And yet, today, if Gibson is mentioned, it’s usually only in passing. In Ken Burns’ omnibus country-music documentary, he is only referred to as the songwriter of ‘I Can’t Stop Loving You,’ during a segment on Ray Charles, who recorded arguably the song’s definitive version. In Tyler Mahon Coe’s excellent series of episodes on the Nashville Sound as part of the second season of Cocaine & Rhinestones, Gibson is similarly mentioned parenthetically. Maybe it’s because Gibson’s music has been a large part of the sounds I have listened to since I was very young, but this consignment of Gibson to the background of country music’s narrative strikes me as unjust, perhaps even sad.
“I believe that you can go look and find a country song that will help you feel better. Sometimes it might make you cry but you’ll feel better.”
‘Oh, Lonesome Me’ and ‘I Can’t Stop Loving You’ set the mold for Gibson’s main preoccupation: love; more specifically, the loss of it. It led to him being branded “The Sad Poet.”
“My songs are simple, and just about all of them are about love. I write about people, not things. I never had a lot of education and I don’t feel easy with words. Most of the words to my songs are real simple. I just make them up to put to some tune on the guitar I’ve come up with. It’s the sound of the guitar that I’ve always been interested in.”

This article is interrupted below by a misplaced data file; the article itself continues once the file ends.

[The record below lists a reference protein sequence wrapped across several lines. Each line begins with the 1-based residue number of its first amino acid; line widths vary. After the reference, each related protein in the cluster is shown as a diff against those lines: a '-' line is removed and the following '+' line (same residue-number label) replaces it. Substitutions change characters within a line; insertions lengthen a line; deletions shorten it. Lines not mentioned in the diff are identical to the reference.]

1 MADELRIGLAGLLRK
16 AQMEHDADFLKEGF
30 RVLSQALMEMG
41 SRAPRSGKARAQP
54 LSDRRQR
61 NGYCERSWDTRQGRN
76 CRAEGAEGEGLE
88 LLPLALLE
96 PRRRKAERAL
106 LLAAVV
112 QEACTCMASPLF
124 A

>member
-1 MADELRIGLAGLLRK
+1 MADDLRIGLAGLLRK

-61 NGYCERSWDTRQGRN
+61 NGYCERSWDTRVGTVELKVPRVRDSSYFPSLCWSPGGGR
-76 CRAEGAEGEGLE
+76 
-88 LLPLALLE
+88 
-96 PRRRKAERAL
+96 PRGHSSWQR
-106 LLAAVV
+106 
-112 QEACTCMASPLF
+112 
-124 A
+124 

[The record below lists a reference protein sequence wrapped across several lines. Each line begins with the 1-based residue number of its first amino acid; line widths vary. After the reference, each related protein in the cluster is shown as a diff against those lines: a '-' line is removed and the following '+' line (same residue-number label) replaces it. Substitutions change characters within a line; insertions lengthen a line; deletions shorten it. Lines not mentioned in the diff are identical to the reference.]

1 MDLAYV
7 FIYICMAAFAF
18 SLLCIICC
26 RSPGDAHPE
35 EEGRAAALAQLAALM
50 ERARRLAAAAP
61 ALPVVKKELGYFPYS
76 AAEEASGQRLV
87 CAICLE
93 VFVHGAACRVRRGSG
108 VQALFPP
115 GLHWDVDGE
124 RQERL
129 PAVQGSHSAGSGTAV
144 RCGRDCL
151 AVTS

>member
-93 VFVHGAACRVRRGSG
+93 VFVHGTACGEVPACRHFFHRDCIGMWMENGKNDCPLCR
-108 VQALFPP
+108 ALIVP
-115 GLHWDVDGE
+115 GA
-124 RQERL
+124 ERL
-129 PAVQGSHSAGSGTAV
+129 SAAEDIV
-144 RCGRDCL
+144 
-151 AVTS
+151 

Gibson’s self-professed simplicity—like so many who grew up in the American South during the Depression, he had to drop out of school (the second grade in Gibson’s case) to help support his sharecropper family—found its voice in the sophistication of sixties Nashville.
Rather than diluting Gibson’s sound or compromising his artistic ambitions, as what arguably happened with contemporaries like Willie Nelson and Waylon Jennings (though, it must be said, to these ears, there is much recommend in their work in the Nashville Sound mold), the trappings of Nashville at the time: electric bass, tic-tac guitar, a de-emphasis on the steel guitar and fiddle, vocal choruses like the Anita Kerr Singers and especially the Jordanaires, dovetailed with Gibson’s gifts to create country music that was thoroughly cosmopolitan. Gibson cast as an unapologetic urban cowboy, equally at home on the Opry stage as one of the masses pounding the pavement in New York. His voice a rich tenor, polished like Eddy Arnold, Jim Reeves or Ray Price, and leavened with occasional sighs and moans as he stretches out the syllables in his lyrics.